|Year : 2016 | Volume
| Issue : 4 | Page : 451-455
Assessment of fatigue in Parkinson's disease: Indian perspective
Birinder Singh Paul1, Amandeep Singh1, Dinesh Jain2, Gagandeep Singh1, Sandeep Kaushal3, Gunchan Paul4, Karan Kaura2
1 Department of Neurology, Dayanand Medical College and Hospital, Ludhiana, Punjab, India
2 Department of Medicine, Dayanand Medical College and Hospital, Ludhiana, Punjab, India
3 Department of Pharmacology, Dayanand Medical College and Hospital, Ludhiana, Punjab, India
4 Department of Critical Care, Dayanand Medical College and Hospital, Ludhiana, Punjab, India
|Date of Submission||27-May-2016|
|Date of Decision||02-Jul-2016|
|Date of Acceptance||29-Jul-2016|
|Date of Web Publication||21-Nov-2016|
Birinder Singh Paul
Department of Neurology, Dayanand Medical College and Hospital, Ludhiana - 141 001, Punjab
Source of Support: None, Conflict of Interest: None
| Abstract|| |
Context: Fatigue is one of the most frequent nonmotor manifestations in Parkinson's disease (PD), having a major effect on quality of life but is not reported in Indian patients. Aims: To evaluate the frequency of fatigue in a cohort of PD population and its correlation with disease. Settings and Design: Fatigue Severity Scale (FSS) was translated and validated in local vernacular language. All patients of PD visiting neurology outpatient department of a tertiary care hospital. Subjects and Methods: A total of 150 patients were screened, and 104 were included in this study. They were divided into - Group I with fatigue (score of >4 in each item) and Group II without fatigue. Statistical Analysis: Data were analyzed by SPSS software version 20.0. Spearman correlation was used to evaluate the convergent validity of the FSS-Ind score with PD-related variables. The principal components analysis was applied to detect the domain structure of the FSS. Results: Of the total 104 patients, 68 (65.3%) patients experienced fatigue. The duration of disease was significantly more (P = 0.021) in Group I (4.39 ± 3.8 years) than in the Group II (3.13 ± 1.6 years). The severity of disease also showed a positive correlation with fatigue with 50.9% patients in H and Y stage >3 experiencing fatigue. 69.1% patients of tremor phenotype experienced fatigue as compared to 32.3% of rigid phenotype. There was no relation of fatigue with age, gender, H and Y stage, levodopa equivalent dose and mean Unified PD Rating Scale motor III score. Conclusions: Translated version of the FSS, FSS-Ind has high internal consistency and validity which supports its application as an effective tool in detecting fatigue in patients with PD. Fatigue in PD was related to duration and phenotype of the disease.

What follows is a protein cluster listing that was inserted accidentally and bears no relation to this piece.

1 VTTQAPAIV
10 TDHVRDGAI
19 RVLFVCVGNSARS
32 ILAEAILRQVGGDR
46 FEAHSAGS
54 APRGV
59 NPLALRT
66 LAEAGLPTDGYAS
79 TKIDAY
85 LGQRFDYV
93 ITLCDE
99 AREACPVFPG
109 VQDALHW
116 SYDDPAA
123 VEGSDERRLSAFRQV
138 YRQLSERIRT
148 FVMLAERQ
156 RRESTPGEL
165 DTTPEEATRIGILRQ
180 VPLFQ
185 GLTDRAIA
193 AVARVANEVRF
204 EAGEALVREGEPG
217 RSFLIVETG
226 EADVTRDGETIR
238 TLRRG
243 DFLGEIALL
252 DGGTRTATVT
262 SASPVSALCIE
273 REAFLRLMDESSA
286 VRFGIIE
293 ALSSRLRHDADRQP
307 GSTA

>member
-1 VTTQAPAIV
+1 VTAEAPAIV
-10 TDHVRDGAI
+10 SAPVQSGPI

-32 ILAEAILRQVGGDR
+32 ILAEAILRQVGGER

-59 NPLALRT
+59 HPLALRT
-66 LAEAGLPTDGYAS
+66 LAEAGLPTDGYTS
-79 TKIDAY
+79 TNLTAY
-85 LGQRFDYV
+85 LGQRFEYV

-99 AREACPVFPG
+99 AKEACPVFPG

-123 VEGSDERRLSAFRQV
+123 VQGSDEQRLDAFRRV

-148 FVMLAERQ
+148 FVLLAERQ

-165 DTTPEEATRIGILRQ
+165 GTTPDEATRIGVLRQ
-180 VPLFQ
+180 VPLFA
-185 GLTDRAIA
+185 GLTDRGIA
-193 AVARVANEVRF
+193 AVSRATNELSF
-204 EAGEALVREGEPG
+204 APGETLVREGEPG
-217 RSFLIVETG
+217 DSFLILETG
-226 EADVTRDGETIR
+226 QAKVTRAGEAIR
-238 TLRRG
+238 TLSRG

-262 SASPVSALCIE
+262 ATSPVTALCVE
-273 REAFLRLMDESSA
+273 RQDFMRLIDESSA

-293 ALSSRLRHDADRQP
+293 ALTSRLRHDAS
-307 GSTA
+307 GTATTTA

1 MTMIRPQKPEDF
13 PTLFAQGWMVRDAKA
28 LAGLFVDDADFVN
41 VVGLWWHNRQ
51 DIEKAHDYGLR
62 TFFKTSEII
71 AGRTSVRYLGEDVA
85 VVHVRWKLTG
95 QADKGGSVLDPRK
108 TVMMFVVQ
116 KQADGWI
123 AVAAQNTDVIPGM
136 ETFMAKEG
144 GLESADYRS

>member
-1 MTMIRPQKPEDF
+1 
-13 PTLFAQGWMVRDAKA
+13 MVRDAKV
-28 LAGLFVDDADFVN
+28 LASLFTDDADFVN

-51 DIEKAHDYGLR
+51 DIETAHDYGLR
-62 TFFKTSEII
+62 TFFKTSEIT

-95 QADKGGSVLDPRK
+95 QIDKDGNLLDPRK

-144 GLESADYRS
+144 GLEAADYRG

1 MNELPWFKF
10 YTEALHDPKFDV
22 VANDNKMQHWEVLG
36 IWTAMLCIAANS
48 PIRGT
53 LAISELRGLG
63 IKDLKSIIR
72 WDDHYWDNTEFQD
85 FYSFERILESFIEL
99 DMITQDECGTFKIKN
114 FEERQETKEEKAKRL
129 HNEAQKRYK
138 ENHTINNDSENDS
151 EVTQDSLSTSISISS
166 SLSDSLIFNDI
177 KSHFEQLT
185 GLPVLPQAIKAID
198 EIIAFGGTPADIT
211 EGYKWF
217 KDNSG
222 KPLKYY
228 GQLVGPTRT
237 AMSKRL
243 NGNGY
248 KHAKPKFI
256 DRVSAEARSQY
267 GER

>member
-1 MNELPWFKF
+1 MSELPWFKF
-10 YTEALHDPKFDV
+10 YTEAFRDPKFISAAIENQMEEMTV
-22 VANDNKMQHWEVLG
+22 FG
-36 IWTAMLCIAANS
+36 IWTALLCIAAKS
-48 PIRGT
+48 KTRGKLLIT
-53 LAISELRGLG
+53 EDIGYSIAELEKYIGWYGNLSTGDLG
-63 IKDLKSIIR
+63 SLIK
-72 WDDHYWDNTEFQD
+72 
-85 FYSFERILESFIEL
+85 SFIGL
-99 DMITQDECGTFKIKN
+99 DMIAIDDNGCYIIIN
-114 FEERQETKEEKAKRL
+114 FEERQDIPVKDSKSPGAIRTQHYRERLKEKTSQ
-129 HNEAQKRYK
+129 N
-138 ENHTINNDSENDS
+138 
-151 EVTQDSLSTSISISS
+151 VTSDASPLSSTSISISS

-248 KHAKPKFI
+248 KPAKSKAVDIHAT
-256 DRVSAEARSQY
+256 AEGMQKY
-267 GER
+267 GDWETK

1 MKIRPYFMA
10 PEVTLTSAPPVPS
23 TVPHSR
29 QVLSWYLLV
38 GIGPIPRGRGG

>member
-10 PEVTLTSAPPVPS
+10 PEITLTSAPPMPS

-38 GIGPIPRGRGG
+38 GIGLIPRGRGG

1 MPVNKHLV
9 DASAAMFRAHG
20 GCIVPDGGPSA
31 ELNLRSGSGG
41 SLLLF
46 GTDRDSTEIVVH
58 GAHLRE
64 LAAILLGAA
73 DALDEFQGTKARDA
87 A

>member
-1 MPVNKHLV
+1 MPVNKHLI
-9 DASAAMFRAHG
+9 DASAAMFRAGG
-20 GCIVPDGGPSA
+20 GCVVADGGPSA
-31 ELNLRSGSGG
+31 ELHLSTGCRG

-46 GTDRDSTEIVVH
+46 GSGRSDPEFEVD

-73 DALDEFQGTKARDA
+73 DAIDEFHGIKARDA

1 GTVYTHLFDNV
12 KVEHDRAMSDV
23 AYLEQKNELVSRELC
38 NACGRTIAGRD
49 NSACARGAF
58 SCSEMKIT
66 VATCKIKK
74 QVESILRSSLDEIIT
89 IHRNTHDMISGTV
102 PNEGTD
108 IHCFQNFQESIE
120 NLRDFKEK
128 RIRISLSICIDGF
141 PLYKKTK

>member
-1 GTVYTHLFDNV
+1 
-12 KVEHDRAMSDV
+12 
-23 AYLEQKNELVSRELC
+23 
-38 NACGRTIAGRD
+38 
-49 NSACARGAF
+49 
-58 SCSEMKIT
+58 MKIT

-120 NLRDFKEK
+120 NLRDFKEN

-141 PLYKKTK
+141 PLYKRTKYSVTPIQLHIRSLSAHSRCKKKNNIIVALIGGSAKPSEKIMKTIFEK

Keywords: Fatigue, Fatigue Severity Scale, Indian, Parkinson′s disease
|How to cite this article:|
Paul BS, Singh A, Jain D, Singh G, Kaushal S, Paul G, Kaura K. Assessment of fatigue in Parkinson's disease: Indian perspective. Ann Indian Acad Neurol 2016;19:451-5
|How to cite this URL:|
Paul BS, Singh A, Jain D, Singh G, Kaushal S, Paul G, Kaura K. Assessment of fatigue in Parkinson's disease: Indian perspective. Ann Indian Acad Neurol [serial online] 2016 [cited 2022 Aug 16];19:451-5. Available from: https://www.annalsofian.org/text.asp?2016/19/4/451/194419
| Introduction|| |
Nonmotor symptoms (NMS) in Parkinson's disease (PD) greatly affect the quality of life (QOL). Hence, in recent years, they have received significant attention and have become the focus of care by many physicians attending to PD patients. Fatigue is one of the most frequent nonmotor manifestations noted in PD, affecting 35-68% of the total PD population. , Patients do not spontaneously use the word "fatigue" to describe their symptom; however, it is defined as a feeling of lack of energy, exhaustion or overwhelming tiredness, distinct from normal tiredness. This "nondopaminergic" symptom has significant negative impact on QOL as it does not respond satisfactorily to dopaminergic replacement therapy. ,
Fatigue is a subjective symptom and patient's self-reported questionnaires remain the mainstay of diagnosing fatigue and measuring its severity.  Fatigue Severity Scale (FSS) is a self-reported scale which assesses the physical aspects and impact of fatigue on patient's daily functioning. This scale is also recommended by the International Movement Disorder Society and has been validated in different languages. ,, However, there is no study of its use in any of the Indian languages. The aim of this study is to assess fatigue in PD patients using translated FSS (FSS-Ind) in their vernacular language (Hindi/Punjabi) and to assess the relationship of fatigue with various patient-related factors.
| Subjects and Methods|| |